"We're making some progress, we haven't made it all the way, we haven't got there all the way but I have lived to see progress, I have lived to see a black president which I thought I would never see".
This year marks the 50th anniversary of the assassination of Dr Martin Luther King Jr for county commissioner and longtime Jackson resident Katie Brantley wouldn't have been able to be where she is today without Dr. King's impact.
"Because of Martin Luther King, it gave me a chance to do that here in Jackson, get on boards and things and work with people and not have any problems."
Many Jackson residents, regardless of race, were impacted by Dr. King's marches against inequality and unfair pay.
"I would put it in perspective of the worker, his last visit to Memphis, Tennessee was to come here to help workers, help the people. My father was a member of organized labor down in McNairy county, we are still benefiting to this day from his work, to simply pay people a decent and honest wage" said Ricky Brown, Public Information officer for the NAACP of Jackson-Madison county.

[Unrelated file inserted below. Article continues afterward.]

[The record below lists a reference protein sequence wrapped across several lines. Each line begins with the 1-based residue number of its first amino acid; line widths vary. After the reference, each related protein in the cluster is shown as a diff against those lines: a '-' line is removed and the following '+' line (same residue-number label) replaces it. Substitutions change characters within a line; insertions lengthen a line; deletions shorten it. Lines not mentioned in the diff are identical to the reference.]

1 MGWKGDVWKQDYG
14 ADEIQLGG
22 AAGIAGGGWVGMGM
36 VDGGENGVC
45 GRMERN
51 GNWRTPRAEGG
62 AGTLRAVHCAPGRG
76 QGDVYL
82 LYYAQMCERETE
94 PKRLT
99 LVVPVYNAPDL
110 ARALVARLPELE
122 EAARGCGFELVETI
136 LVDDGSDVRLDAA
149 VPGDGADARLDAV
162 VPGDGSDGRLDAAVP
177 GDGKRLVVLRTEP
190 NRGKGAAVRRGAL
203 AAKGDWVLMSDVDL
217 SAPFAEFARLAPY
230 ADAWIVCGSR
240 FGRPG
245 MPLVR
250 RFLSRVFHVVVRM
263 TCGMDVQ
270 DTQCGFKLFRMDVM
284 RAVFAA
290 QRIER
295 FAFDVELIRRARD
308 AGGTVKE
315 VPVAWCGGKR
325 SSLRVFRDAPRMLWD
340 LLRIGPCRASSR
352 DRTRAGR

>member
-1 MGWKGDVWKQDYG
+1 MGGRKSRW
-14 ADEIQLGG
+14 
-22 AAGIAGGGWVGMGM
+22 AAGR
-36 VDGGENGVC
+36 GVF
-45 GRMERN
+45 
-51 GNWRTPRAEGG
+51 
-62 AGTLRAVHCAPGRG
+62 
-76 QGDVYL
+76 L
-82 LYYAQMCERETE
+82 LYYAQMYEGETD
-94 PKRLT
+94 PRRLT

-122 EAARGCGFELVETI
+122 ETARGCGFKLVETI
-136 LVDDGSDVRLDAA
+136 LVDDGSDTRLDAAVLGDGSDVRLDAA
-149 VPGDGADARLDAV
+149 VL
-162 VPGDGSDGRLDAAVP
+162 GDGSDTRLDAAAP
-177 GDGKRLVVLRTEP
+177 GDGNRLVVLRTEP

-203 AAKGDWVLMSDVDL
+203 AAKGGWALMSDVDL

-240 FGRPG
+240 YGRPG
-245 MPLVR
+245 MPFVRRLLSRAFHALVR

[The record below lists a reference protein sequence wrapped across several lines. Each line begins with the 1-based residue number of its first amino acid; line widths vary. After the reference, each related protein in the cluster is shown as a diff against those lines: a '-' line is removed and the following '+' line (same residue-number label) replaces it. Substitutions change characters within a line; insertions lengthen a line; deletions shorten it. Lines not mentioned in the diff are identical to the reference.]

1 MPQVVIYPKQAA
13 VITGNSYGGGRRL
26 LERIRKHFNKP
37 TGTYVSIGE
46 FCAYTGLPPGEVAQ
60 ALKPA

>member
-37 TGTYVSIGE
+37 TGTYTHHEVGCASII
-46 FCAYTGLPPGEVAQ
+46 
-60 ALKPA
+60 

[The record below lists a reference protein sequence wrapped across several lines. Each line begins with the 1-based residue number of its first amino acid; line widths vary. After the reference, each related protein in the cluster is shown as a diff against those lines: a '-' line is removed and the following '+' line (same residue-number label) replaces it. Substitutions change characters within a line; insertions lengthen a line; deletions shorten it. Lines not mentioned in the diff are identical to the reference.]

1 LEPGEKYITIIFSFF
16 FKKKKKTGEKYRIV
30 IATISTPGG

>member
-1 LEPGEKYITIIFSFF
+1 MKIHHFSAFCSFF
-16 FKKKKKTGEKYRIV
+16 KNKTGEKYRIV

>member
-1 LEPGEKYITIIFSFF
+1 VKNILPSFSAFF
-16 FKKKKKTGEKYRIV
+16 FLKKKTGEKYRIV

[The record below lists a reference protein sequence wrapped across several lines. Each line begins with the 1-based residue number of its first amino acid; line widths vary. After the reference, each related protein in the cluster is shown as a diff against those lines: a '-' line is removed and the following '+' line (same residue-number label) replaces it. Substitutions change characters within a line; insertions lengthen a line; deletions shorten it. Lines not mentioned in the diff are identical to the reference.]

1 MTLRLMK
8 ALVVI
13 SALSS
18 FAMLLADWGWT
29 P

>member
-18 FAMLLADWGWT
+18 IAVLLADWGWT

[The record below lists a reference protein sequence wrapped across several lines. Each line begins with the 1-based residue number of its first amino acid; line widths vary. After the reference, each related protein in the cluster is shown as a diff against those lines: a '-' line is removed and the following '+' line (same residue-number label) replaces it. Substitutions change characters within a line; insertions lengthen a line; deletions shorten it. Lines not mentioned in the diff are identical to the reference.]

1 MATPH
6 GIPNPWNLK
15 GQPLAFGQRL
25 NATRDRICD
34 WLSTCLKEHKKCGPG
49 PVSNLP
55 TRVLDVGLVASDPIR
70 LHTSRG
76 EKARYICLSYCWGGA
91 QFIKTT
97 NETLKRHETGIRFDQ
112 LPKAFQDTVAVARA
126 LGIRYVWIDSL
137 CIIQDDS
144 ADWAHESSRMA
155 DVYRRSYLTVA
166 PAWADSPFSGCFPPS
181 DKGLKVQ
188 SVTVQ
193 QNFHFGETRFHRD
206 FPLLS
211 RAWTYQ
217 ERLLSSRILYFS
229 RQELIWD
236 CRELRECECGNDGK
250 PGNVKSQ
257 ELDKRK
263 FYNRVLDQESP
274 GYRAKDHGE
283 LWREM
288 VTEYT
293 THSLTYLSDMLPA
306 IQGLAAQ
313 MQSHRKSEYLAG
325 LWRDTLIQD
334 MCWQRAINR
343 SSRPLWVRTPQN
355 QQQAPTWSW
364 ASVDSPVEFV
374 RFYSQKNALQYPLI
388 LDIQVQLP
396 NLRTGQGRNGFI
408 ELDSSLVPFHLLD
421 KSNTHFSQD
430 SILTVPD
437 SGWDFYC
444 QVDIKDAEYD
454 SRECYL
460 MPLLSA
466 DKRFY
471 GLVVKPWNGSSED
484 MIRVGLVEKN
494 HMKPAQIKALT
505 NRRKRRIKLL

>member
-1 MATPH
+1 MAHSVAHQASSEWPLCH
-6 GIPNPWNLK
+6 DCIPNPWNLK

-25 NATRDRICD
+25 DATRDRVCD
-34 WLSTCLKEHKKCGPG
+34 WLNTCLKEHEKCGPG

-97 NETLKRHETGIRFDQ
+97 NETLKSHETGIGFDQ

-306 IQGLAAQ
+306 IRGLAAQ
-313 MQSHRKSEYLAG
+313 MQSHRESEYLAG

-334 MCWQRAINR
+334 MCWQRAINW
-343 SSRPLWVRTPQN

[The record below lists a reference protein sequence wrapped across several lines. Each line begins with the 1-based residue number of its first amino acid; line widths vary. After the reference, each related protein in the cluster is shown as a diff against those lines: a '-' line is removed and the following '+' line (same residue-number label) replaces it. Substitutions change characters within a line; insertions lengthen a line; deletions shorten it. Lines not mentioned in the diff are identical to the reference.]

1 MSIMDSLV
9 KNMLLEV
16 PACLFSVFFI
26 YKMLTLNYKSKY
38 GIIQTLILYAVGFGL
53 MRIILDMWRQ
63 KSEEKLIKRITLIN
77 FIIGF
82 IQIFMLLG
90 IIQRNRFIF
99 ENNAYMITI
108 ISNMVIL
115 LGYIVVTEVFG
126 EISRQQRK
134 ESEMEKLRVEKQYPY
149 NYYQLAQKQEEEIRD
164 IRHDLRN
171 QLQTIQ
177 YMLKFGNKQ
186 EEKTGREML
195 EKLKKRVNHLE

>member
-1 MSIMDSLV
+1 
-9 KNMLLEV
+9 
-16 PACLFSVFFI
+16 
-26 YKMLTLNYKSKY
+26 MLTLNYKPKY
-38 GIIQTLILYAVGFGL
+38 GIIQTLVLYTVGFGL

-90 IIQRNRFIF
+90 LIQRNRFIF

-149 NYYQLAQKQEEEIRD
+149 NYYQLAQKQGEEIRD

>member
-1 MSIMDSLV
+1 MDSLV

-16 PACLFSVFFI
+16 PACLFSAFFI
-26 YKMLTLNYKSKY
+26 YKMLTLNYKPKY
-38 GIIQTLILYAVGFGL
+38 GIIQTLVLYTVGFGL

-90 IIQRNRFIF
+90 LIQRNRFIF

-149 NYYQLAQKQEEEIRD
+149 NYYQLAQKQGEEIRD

Although there has been progress made in the fifty years since Dr King's death, there are still major issues facing the black community and the US as a whole
"Certainly there have been some obvious signs of progress, but when we look beneath the surface there is still grave inequalities, grave inequities in our society whether thats the destruction of public education, whether thats economic progress or the lack there off" according to Byron Elam, 2nd vice president for Jackson-Madison county NAACP
Only time will tell what progress will be made over the next fifty years
In jackson, for nbc 39 news, I'm Jackson Overstreet